Salad dressing
2 TBSP toasted sesame oil
2 TBSP rice vinegar
1 tsp maple syrup, or to taste

Suggested Garnish
Toasted sesame seeds
Raw shelled hempseeds

1. Whisk together the ingredients for the marinade.

2. Place the drained jackfruit in a bowl. Using your fingers, massage the jackfruit to break it up. Pour on the marinade and continue massaging the jackfruit until it is fully coated. Add the chickpeas to the bowl and stir through to coat in the marinade.

3. Heat a large non-stick frying pan (skillet) on medium-low heat. Add the jackfruit and chickpeas. Cook for about 15 minutes until warmed through, stirring now and then. If the pan starts to dry out too much, add a splash of water.

4. Meanwhile, prepare the salad leaves, pear and avocado. Whisk together the salad dressing ingredients.

5. Arrange the salad leaves, jackfruit and chickpeas, avocado and pear slices in bowls. Sprinkle on the garnish and serve.

6. Any leftover Bulgogi can be stored in an airtight container in the fridge for up to five days.


Products used in this recipe:
– Mae Ploy Young Green Jackfruit in Brine
– Clearspring Organic Tamari Soy Sauce
– Meridian Organic Toasted Sesame Oil
– KTC Minced Ginger and Garlic Paste

Pin for later ⬇️

Where to Buy Jackfruit in the UK
Here in the UK, you’ll find cans of jackfruit in Asian supermarkets, independent health food shops and online stores (such as The Vegan Kind supermarket). Asian supermarkets are currently offering the best value options. I buy my jackfruit from Hai Na Oriental Supermarket in ‘The Corridor’ in Bath, and it costs £1.79 per can.


My New Favourite ‘Cheat’ Ingredient
I love using garlic and ginger in my cooking, but I’m less keen on the amount of time it takes me to press, grate and wash up the gadgets (especially the garlic press!) I recently discovered KTC Minced Ginger and Garlic Paste and it’s saving me so much time, hassle and washing up. It’s a great price too – around £1 for a 210g jar. I buy it from Sainsbury’s (on the world food aisle).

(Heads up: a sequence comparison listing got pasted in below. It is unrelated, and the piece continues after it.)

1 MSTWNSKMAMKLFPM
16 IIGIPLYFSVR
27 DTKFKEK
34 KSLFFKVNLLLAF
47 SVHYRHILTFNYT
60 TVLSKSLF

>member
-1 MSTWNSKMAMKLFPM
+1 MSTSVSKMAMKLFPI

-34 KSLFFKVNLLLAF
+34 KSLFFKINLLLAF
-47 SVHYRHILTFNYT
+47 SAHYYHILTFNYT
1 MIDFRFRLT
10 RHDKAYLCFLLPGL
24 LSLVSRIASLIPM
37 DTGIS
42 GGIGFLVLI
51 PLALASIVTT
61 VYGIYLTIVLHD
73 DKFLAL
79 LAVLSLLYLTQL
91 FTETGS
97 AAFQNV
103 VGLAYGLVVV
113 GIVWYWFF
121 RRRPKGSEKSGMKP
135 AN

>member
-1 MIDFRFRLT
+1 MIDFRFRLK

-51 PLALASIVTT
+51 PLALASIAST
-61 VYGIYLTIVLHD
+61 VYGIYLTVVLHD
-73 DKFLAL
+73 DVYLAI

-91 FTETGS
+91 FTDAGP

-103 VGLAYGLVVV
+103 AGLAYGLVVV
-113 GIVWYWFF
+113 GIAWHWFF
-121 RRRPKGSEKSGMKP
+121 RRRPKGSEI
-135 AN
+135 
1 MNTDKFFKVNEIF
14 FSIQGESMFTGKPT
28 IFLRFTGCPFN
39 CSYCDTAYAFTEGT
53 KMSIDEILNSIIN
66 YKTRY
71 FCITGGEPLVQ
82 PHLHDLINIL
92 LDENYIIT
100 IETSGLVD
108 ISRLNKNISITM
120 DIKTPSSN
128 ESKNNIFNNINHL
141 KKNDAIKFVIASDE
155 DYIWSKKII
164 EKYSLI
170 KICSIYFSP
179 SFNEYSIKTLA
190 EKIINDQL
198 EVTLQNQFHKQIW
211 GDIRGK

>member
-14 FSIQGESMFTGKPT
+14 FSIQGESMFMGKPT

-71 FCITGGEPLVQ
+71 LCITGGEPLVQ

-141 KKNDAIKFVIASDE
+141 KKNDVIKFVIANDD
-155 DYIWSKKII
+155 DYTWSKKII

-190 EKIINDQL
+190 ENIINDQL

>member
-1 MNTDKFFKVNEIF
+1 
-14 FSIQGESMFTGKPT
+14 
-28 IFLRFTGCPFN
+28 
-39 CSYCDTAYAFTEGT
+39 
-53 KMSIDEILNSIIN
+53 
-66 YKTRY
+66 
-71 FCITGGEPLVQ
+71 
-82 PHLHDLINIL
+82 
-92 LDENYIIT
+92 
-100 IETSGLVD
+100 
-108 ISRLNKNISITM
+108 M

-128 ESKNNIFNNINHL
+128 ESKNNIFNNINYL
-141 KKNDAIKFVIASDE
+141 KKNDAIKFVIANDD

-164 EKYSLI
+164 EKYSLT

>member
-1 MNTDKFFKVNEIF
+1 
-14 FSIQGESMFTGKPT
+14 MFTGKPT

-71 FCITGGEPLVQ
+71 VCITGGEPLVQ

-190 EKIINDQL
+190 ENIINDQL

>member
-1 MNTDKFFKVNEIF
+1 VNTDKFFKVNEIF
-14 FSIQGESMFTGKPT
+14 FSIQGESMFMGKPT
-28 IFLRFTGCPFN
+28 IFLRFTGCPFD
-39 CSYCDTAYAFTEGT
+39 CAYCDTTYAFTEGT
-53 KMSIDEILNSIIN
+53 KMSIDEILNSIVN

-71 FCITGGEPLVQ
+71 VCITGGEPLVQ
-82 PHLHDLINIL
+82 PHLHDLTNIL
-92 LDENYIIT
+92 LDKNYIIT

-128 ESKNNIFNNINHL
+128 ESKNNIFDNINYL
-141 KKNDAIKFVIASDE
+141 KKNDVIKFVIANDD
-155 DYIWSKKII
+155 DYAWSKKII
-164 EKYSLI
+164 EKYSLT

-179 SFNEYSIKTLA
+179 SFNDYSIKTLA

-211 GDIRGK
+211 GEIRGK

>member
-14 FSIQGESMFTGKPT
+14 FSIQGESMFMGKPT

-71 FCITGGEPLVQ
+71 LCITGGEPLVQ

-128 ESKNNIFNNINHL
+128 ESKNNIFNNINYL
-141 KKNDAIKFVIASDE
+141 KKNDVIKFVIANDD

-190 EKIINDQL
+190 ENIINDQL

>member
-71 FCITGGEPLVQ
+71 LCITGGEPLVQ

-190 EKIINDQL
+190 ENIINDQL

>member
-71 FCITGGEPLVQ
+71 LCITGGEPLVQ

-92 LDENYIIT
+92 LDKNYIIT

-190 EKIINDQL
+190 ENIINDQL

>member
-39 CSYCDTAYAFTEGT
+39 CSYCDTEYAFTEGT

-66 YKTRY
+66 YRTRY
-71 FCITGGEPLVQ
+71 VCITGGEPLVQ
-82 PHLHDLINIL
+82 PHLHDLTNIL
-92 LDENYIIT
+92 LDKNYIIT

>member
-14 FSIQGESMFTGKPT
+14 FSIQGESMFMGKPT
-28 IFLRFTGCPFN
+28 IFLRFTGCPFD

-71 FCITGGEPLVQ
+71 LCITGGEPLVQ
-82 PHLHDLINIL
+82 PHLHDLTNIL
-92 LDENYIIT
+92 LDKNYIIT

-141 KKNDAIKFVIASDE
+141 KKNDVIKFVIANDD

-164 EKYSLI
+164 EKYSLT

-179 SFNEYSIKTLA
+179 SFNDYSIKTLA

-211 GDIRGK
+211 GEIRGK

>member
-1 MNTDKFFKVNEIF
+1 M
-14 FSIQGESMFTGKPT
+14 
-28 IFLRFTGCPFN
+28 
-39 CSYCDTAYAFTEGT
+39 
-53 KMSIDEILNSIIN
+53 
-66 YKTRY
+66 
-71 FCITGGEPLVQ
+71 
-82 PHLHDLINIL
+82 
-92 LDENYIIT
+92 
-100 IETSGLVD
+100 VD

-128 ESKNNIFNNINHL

Do you have any ‘cheat’ ingredient recommendations? I’d love to hear them!

Also, if you make this Jackfruit Bulgogi recipe, I’d love to hear your feedback and any suggestions for adaptations. Tag your photos with #bitofthegoodstuff on social media and they’ll find their way to me. You can also connect with me on my social media channels here: Instagram, Twitter, Facebook, Pinterest.   

Happy cooking!




6 thoughts on “Jackfruit Bulgogi

    1. I was late joining the jackfruit party too, but I’m so glad I made it. I haven’t experienced anything quite like it before! It’s got a really interesting texture and I love how it soaks up marinades. I’m excited to see what I can create with it next 😀

  1. I’ve not tried jackfruit yet. I know it will probably be good, but I can’t get over the fact it looks so much like the meaty original. It’s a real mental block. I am going to share this though as I know other people love it.

    1. Hey Jac! You should definitely give jackfruit a try. In photos it does look quite ‘meaty’ but it doesn’t have a meaty texture like mock meats. It definitely tastes like a plant. I really love how versatile is. It has no flavour of its own but soaks up marinades really well. I’m excited to try new flavour combinations 😊